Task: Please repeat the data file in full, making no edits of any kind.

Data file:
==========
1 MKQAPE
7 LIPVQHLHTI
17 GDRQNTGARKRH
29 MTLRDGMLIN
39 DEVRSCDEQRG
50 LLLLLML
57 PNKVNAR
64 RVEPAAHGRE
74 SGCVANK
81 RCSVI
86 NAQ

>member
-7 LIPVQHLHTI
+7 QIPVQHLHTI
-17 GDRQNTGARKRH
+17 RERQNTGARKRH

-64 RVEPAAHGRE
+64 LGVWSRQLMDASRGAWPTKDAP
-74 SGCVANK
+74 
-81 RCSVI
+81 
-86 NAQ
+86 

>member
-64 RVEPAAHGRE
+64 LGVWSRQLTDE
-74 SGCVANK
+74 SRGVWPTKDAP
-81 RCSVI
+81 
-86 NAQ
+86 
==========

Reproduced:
1 MKQAPE
7 LIPVQHLHTI
17 GDRQNTGARKRH
29 MTLRDGMLIN
39 DEVRSCDEQRG
50 LLLLLML
57 PNKVNAR
64 RVEPAAHGRE
74 SGCVANK
81 RCSVI
86 NAQ

>member
-7 LIPVQHLHTI
+7 QIPVQHLHTI
-17 GDRQNTGARKRH
+17 RERQNTGARKRH

-64 RVEPAAHGRE
+64 LGVWSRQLMDASRGAWPTKDAP
-74 SGCVANK
+74 
-81 RCSVI
+81 
-86 NAQ
+86 

>member
-64 RVEPAAHGRE
+64 LGVWSRQLTDE
-74 SGCVANK
+74 SRGVWPTKDAP
-81 RCSVI
+81 
-86 NAQ
+86 